High throughput mass spectrometry for microbial identification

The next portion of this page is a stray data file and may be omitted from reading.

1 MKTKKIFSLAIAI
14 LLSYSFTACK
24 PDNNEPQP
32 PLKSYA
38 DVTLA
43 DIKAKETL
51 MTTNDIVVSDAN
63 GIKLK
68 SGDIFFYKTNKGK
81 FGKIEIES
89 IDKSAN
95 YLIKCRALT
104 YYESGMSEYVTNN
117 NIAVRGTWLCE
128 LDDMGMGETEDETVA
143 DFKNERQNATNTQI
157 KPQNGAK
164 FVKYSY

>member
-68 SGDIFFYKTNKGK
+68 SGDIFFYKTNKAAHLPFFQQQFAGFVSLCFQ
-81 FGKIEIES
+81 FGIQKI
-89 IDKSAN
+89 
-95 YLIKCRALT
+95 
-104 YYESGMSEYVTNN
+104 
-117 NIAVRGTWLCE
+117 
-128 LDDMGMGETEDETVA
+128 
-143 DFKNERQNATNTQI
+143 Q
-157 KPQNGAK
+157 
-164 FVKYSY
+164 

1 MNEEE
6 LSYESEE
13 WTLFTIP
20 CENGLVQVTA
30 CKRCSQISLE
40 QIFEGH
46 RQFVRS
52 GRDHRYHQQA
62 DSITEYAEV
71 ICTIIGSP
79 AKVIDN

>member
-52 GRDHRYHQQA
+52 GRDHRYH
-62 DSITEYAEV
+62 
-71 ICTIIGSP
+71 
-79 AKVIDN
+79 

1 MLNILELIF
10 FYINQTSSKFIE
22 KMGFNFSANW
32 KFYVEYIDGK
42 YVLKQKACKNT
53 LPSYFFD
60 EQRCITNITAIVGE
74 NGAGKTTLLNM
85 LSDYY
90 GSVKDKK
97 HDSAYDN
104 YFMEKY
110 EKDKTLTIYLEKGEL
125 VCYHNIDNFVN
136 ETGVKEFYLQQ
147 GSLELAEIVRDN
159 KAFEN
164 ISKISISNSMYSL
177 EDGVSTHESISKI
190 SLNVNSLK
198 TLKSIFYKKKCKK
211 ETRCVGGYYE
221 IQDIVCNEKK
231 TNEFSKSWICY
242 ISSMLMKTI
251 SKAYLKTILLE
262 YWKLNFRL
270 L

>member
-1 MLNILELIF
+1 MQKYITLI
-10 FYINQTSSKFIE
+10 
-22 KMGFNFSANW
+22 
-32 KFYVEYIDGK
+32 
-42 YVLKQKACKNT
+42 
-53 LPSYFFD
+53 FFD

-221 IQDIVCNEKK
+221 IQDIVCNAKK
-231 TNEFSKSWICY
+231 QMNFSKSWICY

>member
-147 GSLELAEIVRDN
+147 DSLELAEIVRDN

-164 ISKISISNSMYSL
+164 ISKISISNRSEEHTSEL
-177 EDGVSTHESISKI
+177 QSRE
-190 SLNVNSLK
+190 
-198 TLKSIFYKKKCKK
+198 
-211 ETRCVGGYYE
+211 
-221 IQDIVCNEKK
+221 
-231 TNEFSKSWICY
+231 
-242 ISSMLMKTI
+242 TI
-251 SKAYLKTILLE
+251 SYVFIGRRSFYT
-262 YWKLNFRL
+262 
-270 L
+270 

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Bacteria cause significant morbidity and mortality throughout the world, including deadly diseases such as tuberculosis, meningitis, cholera, and pneumonia. Timely and accurate bacterial identification is critical in areas such as clinical diagnostics, environmental monitoring, food safety, water and air quality assessment, and identification of biological threat agents. At present, there is an established need for high throughput, sensitive, selective, and rapid methods for the detection of pathogenic bacteria, as existing methods, while nominally effective, have failed to sufficiently reduce the massive impact of bacterial contamination and infection. The work presented in this thesis focuses on addressing this need and augmenting conventional microorganism research through development of mass spectrometry (MS)-based proteomic applications. MS, a well established tool for addressing biological problems, offers a broad range of laboratory procedures that can be used for taxonomic classification and identification of microorganisms. These methods provide a powerful complement to many of the widely used molecular biology approaches and play critical functions in various fields of science. While implementation of modern biomolecule-identifying instrumentation, such as MS, has long been postulated to have a role in the microbiology laboratory, it has yet to be accepted on a large scale. Described in this document are MS methods that erect strong foundations on which new bacterial diagnostics may be based. A general introduction on key aspects of this work is presented in Chapter 1, where different approaches for detection of pathogenic bacteria are reviewed, and an overview regarding MS and microbial identification is provided. Chapter 2 presents the first implementation of microbial identification via rapid, open air Direct Analysis in Real Time MS (DART MS) to generate ions directly from microbial samples, including the disease-causing bacteria, Coxiella burnetii, Streptococcus pyogenes, and Escherichia coli. Chapter 3 expands on whole cell C. burnetii MS analysis and presents a rapid differentiation method to the strain-level for C. burnetii using mass profiling/fingerprinting matrix-assisted laser desorption/ionization time-of-flight (MALDI-TOF) MS and multivariate pattern recognition. Chapter 4 presents a unique "top-down" proteomics approach using 15N-labeled bacteriophage amplification coupled with MALDI-TOF MS as a detector for the rapid and selective identification of Staphylococcus aureus. Chapter 5 extends the idea of using isotopically labeled bacteriophage amplification by implementing a "bottom-up" proteomics approach that not only identifies S. aureus in a sample, but also quantifies the bacterial concentration in the sample using liquid chromatography-electrospray ionization tandem mass spectrometry (LC-ESI/MS/MS) as a detector. In conclusion, Chapter 6, summarizes and contextualizes the work presented in this dissertation, and outlines how future research can build upon the experimentation detailed in this document.